all other ground is sinking sand

On Monday morning, I fly to Florida for six days of rest and relaxation paired with snuggling my 9-month-old, now-crawling nephew and sister hangouts. Much of me is infinitely excited for this trip, but the exhausted part of me can't be excited yet because of the mountainous to-do list I still have to wade through before that flight takes off at 6:15am. 

I have been tired for a long time. Yesterday, my mentor described it as bone weariness. She said those words while she prayed over my trip and by that point I was already trying not to let my tears turn into full blown sobs, so all I could do was nod my head in agreement.

As we neared the end of 2016, I began to feel the weight of my exhaustion. But I told myself everyone felt that way — it hadn't exactly been a great year for many of us. January rolled around and I seemed to shake it off for a bit. After all, it was a new year full of new possibilities and the only way to step into the new is to shake off the old. That excitement lasted for a few weeks, but as my birthday rolled around, the weight of exhaustion began to set in again.

I've mentioned it here before, but in 2014 I prayed the smallest big prayer of my life. I came out of 2013 almost as drained as I feel now, but it was more in a whiplash kind of way where a lot of big things had happened all at once. This kind of exhaustion is something entirely different.

When I asked the Lord to teach me how to trust Him, I can truthfully say I didn't know what I was getting myself into because, since I prayed that prayer, my life has been in perpetual chaos.

At a birthday dinner with some of my girlfriends, as we discussed the fact that, once again, my job and my housing are up in the air, I said I just wanted something to be stable. One friend commented that she thinks I'd get bored if things were stable, and there's an element of truth to this — I am certainly a person who can get bored quite easily — but perpetual instability in significant areas of life like housing and a job are far more exhausting than many people realize.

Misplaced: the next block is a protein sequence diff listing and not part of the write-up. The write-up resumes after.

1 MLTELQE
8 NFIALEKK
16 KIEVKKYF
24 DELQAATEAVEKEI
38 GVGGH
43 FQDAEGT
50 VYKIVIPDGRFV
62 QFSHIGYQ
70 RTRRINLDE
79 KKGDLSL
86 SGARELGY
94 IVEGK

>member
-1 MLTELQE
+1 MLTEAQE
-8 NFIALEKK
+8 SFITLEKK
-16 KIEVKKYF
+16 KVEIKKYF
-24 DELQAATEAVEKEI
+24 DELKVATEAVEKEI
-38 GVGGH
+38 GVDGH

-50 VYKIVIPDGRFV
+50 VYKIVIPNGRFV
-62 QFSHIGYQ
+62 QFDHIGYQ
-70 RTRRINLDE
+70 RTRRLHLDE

For the last three years, either my job or my housing has been in question. As soon as one seems to stabilize, the other knocks loose and is up in the air for any number of months. And then that one will stabilize and the other will knock loose again. Right now, they're both up in the air because my job is only temporary and I'm preparing for my ninth move in seven years.

Three years of instability and perpetual chaos has resulted in a heart that trusts the Lord for His provision infinitely more than it did three years ago, but also a heart that is weary in ways a week in Florida could never fix.

I know marriage doesn't automatically fix things or make life any easier, but I've had moments where I've wondered if the instability of the last three years wouldn't have been so exhausting if I hadn't had to go through it alone, if I'd had a person to lean on when it all just feels like too much.

In recent days, my prayer has been that birthday dinner sentiment — for something to be stable. Just one thing. That's all I want.

And every time I pray that prayer, the words of that old hymn ring in my head, "On Christ the solid rock I stand, all other ground is sinking sand, all other ground is sinking sand."

Something is stable, even when it doesn't feel that way. Or rather, Someone. Even when life rages all around and seems full of nothing but chaos and uncertainty, the Rock of Ages is there, solid and stable and completely unwavering. Too often do I forget this. Though storms may rage all about me and my job and my living situation and other big elements of my life are out of my control, I can rest in the stability of the Rock that is higher than I.

The state of my heart might surprise a lot of people, because I hide it well. I don't write about it and I don't talk about it but to a select few. Instead I smile and say that sure, everything is great, I'm just a little tired. But that isn't a true story. This exhaustion and uncertainty and discouragement is a messier story, to be sure, but Christ didn't shy away from the messy, incomplete stories, so why do we?

I don't expect this bone weariness to disappear overnight. I cling to the knowledge that He does give strength to the weary, that His yoke is easy and His burden is light, but also recognize that He sometimes tears down to build up. He creates beauty out of ashes, but the ashes have to be there first.

There have been a lot of moments where I've asked God for some kind of clarity or bit of direction, and He has yet to provide any solid answers. I suppose there's more that I have to experience before the knowledge that He is the only thing that will ever be stable and solid truly sinks in.

My hope is build on nothing less
Than Jesus' blood and righteousness;

I dare not trust the sweetest frame,
But wholly lean on Jesus' name
On Christ, the solid Rock, I stand;
All other ground is sinking sand.

When darkness veils His lovely face
I rest on His unchanging race;
In every high and stormy gale
My anchor holds within the veil.
On Christ, the solid Rock, I stand;
All other ground is sinking sand.